The news that fliers aboard Jet Blue planes can buy Exo cricket bars at 30,000 feet should surprise no one. Edible insects have been crawling across the pages of The New Yorker, the Wall Street Journal and all the high-influence media outlets. The novelty and the claimed sustainability combine to drive the interest.
The surprise for those fliers may be how little cricket they are actually eating. The surprise for the readers and edible insect evangelists might be how little chance cricket products have of changing the world.
The amount of cricket in a Exo Bar is miniscule. Cricket flour is the fifth ingredient, behind raw almonds, dates and coconut honey. Exo uses 100% cricket powder but some "cricket flours" aren't even all cricket. One maker mixes in cassava and coconut before calling it “flour.” A whole Exo bar weighs in at 65 grams and the makers have claimed that crickets come in at 6 percent of the total product. That works out to 3.9 grams, less than a teaspoon. For perspective, a penny weighs 2.5 grams. A nickle comes in at 5. This is fairy dusting with bugs.
Throwing out all the almonds and honey and using Exo's $3 price, it works out to 77 cents per gram of ground-up bug. Starting from the commonly stated $30 a pound cricket flour price, we calculate a 1183% percent markup. Of course, you can’t do the math that way because the bars are 94 percent not-cricket and those ingredients are undoubtedly cheaper. In reality, these are “Barely Cricket.”
And they’re hardly selling at the save-the-planet prices.
The sustainability argument makes enough sense that the U.N. commissioned an in-depth report on the potential for insects to save the world but before an industry can be scaled up to realize a price point that might make it work, you need demand. The problem is you can’t get the demand for something as big a stretch as eating bugs until the prices go beyond compelling. It’s a classic chicken and egg problem, except eggs are $1.88 a dozen and a pound of chicken only a few cents more with cricket flour ringing in at that $30 a pound premium.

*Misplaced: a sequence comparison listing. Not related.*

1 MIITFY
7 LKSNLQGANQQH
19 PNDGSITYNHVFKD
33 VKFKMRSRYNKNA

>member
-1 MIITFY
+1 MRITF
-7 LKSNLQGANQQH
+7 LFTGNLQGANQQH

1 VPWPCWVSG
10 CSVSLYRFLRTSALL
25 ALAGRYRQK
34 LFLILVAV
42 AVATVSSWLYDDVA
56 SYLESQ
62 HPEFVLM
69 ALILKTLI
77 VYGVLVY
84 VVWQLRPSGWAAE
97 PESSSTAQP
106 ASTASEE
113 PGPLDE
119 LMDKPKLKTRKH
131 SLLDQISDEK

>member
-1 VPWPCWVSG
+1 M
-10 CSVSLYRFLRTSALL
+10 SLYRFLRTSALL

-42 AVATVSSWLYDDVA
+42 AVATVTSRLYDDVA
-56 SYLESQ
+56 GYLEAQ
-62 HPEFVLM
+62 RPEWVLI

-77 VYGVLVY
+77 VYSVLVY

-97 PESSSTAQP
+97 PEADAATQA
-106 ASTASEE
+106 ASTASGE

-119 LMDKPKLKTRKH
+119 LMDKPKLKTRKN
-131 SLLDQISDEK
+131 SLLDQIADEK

Even at scaled production, the sustainability numbers are weaker than many might expect, as I learned reporting a story for the Nutrition Business Journal July issue. Agricultural experts use a Feed Conversion Ratio to discuss protein production—how much feed it takes to produce 1 pound of livestock. Crickets come in at a respectable 1.7 pounds of feed per pound of cricket, but chicken isn’t far behind at 1.9. Farm-raised salmon easily beats both at 1.2. You can't feed crickets garbage. They need livestock-grade feed to be food for humans. They can't forage on their own. Threre is no "grass-fed cricket." Of course, 80 percent of a cricket is edible compared to 62 percent of a salmon (and additional environmental issues abound) but the numbers are certainly not as promising as the sustainability headlines suggest.
The Exo Bar’s inclusion in the Jet Blue snack box is just one more headline. You crunch on crickets at 30,000 feet but it’s going to take more than that to get it off the ground.